1. Morey was speaking for himself, not us. OK.
2. And the NBA believes that it is a good thing when people “share their views on matters important to them.”
But wait. Didn’t they just call Morey’s tweet “regrettable” because it offended some people? Is the NBA saying that you should only share your views on matters important to you if those views have the unanimous approval of those around you? I thought the whole point of free speech was that it was most important in those instances where it does offend others. The founding fathers did not enact the First Amendment in order to protect the freedom of Americans to post cute pictures of their cats on Instagram.
Sentence #1 zigs one way. Sentence #2 goes the other way before, awkwardly, zagging back.
Which brings us to Sentence #3. We have “great respect” for the “history and culture” of China. Wait, who said anything about history and culture? Morey’s tweet was a reference to an act of ongoing, anti-Democratic repression in Hong Kong. Was the NBA implying that ongoing anti-Democratic acts of repression are somehow part of the “history and culture” of China? Are they saying that they have “great respect” for all of Communist China’s historical acts of barbarism? The mass murders of the Cultural Revolution? The Tiananmen Square massacre? Or perhaps the concentration camps where China is currently holding more than a million Uyghurs? Sports, the sentence concludes, in yet another rhetorical contortion, should be used “as a unifying force to bridge cultural divides and bring people together.” Meaning, I guess, that playing basketball ought to be a way to get us all to forget acts of nastiness… Except when I read that bit about “bringing people together,” all I could think was that maybe this was a sly reference to the mass arrests then taking place on the streets of Hong Kong. Or maybe not. The point is you could give that paragraph to a crack team of Jesuit scholars for a bit of high-level exegesis and you’d be no more the wiser.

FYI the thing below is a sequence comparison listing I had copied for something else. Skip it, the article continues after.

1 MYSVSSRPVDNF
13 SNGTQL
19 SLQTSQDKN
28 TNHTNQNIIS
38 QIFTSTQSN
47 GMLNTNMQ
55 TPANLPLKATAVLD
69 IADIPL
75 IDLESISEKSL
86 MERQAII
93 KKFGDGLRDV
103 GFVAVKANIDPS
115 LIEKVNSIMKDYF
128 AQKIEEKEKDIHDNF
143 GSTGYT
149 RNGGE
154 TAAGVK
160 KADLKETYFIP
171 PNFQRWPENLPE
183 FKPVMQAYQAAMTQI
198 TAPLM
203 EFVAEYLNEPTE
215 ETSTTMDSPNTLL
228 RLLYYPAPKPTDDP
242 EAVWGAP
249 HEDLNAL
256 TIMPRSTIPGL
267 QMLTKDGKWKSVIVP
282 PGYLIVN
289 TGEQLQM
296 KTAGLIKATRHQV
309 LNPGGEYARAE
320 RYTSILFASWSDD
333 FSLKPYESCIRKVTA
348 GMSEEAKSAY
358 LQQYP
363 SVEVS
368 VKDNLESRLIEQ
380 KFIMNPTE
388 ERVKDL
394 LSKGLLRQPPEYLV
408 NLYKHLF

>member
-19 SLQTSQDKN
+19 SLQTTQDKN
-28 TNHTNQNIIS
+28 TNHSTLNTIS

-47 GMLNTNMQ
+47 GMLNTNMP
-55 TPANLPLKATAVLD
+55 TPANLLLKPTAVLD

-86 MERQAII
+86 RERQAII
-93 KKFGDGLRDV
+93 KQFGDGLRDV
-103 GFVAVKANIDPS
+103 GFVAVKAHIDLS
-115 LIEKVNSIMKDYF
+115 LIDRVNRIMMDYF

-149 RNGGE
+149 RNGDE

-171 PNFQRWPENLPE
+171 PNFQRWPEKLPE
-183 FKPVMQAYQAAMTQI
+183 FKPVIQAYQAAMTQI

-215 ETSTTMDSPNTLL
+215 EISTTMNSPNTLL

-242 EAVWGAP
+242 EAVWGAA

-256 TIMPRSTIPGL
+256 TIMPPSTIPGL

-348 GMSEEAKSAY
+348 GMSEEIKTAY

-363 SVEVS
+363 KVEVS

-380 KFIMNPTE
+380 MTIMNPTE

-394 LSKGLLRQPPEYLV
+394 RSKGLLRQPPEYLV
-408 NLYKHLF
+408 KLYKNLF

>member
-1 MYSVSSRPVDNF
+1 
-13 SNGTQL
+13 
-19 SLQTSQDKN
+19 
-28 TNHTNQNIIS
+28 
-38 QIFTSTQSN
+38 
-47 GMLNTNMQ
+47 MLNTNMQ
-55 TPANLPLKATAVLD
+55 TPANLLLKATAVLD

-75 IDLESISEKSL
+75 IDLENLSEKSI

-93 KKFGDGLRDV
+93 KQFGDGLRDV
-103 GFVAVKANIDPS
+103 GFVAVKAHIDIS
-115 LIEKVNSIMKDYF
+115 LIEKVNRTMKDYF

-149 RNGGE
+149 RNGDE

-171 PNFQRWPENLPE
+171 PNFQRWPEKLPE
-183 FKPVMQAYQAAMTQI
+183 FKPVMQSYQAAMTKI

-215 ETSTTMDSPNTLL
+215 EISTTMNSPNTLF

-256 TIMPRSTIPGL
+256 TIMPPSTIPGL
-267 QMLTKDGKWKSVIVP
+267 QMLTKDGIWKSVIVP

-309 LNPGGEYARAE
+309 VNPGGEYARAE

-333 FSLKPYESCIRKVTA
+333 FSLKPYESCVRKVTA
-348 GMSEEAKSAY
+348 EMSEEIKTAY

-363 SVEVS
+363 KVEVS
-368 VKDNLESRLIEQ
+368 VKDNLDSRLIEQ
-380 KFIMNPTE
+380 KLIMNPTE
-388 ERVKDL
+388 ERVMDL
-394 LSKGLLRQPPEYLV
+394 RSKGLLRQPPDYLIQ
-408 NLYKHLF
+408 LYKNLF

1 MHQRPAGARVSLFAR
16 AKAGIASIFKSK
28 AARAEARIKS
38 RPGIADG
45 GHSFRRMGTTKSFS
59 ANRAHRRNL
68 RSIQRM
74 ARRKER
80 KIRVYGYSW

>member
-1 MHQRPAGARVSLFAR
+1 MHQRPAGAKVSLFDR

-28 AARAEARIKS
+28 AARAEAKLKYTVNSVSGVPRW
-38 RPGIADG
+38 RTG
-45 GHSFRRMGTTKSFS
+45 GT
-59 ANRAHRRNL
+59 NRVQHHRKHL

A few days later Adam Silver relocated his conscience, from the closet where it had been hidden by his legal team, and issued a followup statement to reporters in Tokyo:
That’s much better. But Silver’s second attempt still had none of the simplicity and moral clarity of the WTA’s response. Corporate writing, as I’ve said, is notoriously terrible.
So here’s my advice to any future CEO caught in a difficult spot. Put your values first. Remember that your obligation is to your own community. Don’t embarrass yourself in public, in defense of whatever random dictatorship you’ve found yourself in bed with. When it comes to responding, tell the lawyers and the crisis-managers to stay home, so you have a chance to say what you mean. And if you don’t want to? Use Steve Simon’s response as your template. Here you go. Feel free to cut and paste as necessary:
“If powerful people can suppress the voices of ______ and sweep allegations of _______ under the rug, then the basis on which the _____ was founded — [insert moral values here] — would suffer an immense setback. I will not and cannot let that happen to _____ and its ______.”
[Header Photo: Matthew Stockman / Staff via Getty Images]